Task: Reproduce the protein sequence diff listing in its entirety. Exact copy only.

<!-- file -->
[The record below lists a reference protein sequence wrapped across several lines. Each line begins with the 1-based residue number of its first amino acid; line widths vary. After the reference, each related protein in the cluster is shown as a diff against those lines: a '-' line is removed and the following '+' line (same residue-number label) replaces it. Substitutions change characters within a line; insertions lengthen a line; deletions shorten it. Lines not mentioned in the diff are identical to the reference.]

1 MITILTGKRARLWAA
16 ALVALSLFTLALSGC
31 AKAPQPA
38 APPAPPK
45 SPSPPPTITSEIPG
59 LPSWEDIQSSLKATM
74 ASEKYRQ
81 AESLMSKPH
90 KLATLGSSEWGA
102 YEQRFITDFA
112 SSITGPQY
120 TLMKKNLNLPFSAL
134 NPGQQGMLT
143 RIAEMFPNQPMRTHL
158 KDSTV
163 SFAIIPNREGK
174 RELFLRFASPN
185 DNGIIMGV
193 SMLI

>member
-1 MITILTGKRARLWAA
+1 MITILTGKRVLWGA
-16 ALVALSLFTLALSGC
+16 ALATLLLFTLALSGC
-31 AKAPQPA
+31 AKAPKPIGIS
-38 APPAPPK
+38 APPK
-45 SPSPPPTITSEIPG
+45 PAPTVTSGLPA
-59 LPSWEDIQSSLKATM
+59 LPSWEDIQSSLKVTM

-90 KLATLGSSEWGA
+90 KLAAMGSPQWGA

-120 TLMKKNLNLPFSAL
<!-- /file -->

[The record below lists a reference protein sequence wrapped across several lines. Each line begins with the 1-based residue number of its first amino acid; line widths vary. After the reference, each related protein in the cluster is shown as a diff against those lines: a '-' line is removed and the following '+' line (same residue-number label) replaces it. Substitutions change characters within a line; insertions lengthen a line; deletions shorten it. Lines not mentioned in the diff are identical to the reference.]

1 MITILTGKRARLWAA
16 ALVALSLFTLALSGC
31 AKAPQPA
38 APPAPPK
45 SPSPPPTITSEIPG
59 LPSWEDIQSSLKATM
74 ASEKYRQ
81 AESLMSKPH
90 KLATLGSSEWGA
102 YEQRFITDFA
112 SSITGPQY
120 TLMKKNLNLPFSAL
134 NPGQQGMLT
143 RIAEMFPNQPMRTHL
158 KDSTV
163 SFAIIPNREGK
174 RELFLRFASPN
185 DNGIIMGV
193 SMLI

>member
-1 MITILTGKRARLWAA
+1 MITILTGKRVLWGA
-16 ALVALSLFTLALSGC
+16 ALATLLLFTLALSGC
-31 AKAPQPA
+31 AKAPKPIGIS
-38 APPAPPK
+38 APPK
-45 SPSPPPTITSEIPG
+45 PAPTVTSGLPA
-59 LPSWEDIQSSLKATM
+59 LPSWEDIQSSLKVTM

-90 KLATLGSSEWGA
+90 KLAAMGSPQWGA

-120 TLMKKNLNLPFSAL